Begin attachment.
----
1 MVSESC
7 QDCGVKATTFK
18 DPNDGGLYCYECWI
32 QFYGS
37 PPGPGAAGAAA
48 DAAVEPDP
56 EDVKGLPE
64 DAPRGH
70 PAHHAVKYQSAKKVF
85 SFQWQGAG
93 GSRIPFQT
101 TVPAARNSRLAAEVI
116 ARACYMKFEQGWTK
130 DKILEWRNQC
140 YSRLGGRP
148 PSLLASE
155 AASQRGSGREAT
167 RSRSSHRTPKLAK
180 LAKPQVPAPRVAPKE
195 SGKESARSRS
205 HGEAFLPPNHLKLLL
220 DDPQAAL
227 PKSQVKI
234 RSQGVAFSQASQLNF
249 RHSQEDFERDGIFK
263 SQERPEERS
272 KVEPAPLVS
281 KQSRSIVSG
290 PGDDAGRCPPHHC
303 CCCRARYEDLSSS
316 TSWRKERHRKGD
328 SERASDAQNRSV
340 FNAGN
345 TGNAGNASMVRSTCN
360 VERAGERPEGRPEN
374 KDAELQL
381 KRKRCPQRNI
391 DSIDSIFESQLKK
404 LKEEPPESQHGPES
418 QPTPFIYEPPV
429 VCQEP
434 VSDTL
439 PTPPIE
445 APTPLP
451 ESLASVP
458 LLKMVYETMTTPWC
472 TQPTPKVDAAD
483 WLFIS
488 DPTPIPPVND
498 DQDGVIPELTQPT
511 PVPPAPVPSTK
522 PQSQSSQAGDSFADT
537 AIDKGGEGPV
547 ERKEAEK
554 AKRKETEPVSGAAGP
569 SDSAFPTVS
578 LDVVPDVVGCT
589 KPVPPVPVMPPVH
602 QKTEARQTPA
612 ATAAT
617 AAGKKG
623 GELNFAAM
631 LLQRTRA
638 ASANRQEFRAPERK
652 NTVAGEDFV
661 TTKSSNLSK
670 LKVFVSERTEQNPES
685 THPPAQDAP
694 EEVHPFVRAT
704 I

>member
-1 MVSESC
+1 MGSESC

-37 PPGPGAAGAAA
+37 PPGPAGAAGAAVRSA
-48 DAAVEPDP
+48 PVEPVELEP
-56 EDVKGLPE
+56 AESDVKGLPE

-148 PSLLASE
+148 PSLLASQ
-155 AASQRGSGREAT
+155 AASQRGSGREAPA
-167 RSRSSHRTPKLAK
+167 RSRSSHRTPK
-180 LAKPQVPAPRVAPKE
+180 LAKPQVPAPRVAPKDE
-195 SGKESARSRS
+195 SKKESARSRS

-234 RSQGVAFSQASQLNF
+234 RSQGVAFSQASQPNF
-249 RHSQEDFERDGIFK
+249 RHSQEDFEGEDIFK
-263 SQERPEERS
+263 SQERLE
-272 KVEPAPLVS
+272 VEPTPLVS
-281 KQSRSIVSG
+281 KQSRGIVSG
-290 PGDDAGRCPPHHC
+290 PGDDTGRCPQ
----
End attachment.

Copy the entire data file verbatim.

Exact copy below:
1 MVSESC
7 QDCGVKATTFK
18 DPNDGGLYCYECWI
32 QFYGS
37 PPGPGAAGAAA
48 DAAVEPDP
56 EDVKGLPE
64 DAPRGH
70 PAHHAVKYQSAKKVF
85 SFQWQGAG
93 GSRIPFQT
101 TVPAARNSRLAAEVI
116 ARACYMKFEQGWTK
130 DKILEWRNQC
140 YSRLGGRP
148 PSLLASE
155 AASQRGSGREAT
167 RSRSSHRTPKLAK
180 LAKPQVPAPRVAPKE
195 SGKESARSRS
205 HGEAFLPPNHLKLLL
220 DDPQAAL
227 PKSQVKI
234 RSQGVAFSQASQLNF
249 RHSQEDFERDGIFK
263 SQERPEERS
272 KVEPAPLVS
281 KQSRSIVSG
290 PGDDAGRCPPHHC
303 CCCRARYEDLSSS
316 TSWRKERHRKGD
328 SERASDAQNRSV
340 FNAGN
345 TGNAGNASMVRSTCN
360 VERAGERPEGRPEN
374 KDAELQL
381 KRKRCPQRNI
391 DSIDSIFESQLKK
404 LKEEPPESQHGPES
418 QPTPFIYEPPV
429 VCQEP
434 VSDTL
439 PTPPIE
445 APTPLP
451 ESLASVP
458 LLKMVYETMTTPWC
472 TQPTPKVDAAD
483 WLFIS
488 DPTPIPPVND
498 DQDGVIPELTQPT
511 PVPPAPVPSTK
522 PQSQSSQAGDSFADT
537 AIDKGGEGPV
547 ERKEAEK
554 AKRKETEPVSGAAGP
569 SDSAFPTVS
578 LDVVPDVVGCT
589 KPVPPVPVMPPVH
602 QKTEARQTPA
612 ATAAT
617 AAGKKG
623 GELNFAAM
631 LLQRTRA
638 ASANRQEFRAPERK
652 NTVAGEDFV
661 TTKSSNLSK
670 LKVFVSERTEQNPES
685 THPPAQDAP
694 EEVHPFVRAT
704 I

>member
-1 MVSESC
+1 MGSESC

-37 PPGPGAAGAAA
+37 PPGPAGAAGAAVRSA
-48 DAAVEPDP
+48 PVEPVELEP
-56 EDVKGLPE
+56 AESDVKGLPE

-148 PSLLASE
+148 PSLLASQ
-155 AASQRGSGREAT
+155 AASQRGSGREAPA
-167 RSRSSHRTPKLAK
+167 RSRSSHRTPK
-180 LAKPQVPAPRVAPKE
+180 LAKPQVPAPRVAPKDE
-195 SGKESARSRS
+195 SKKESARSRS

-234 RSQGVAFSQASQLNF
+234 RSQGVAFSQASQPNF
-249 RHSQEDFERDGIFK
+249 RHSQEDFEGEDIFK
-263 SQERPEERS
+263 SQERLE
-272 KVEPAPLVS
+272 VEPTPLVS
-281 KQSRSIVSG
+281 KQSRGIVSG
-290 PGDDAGRCPPHHC
+290 PGDDTGRCPQ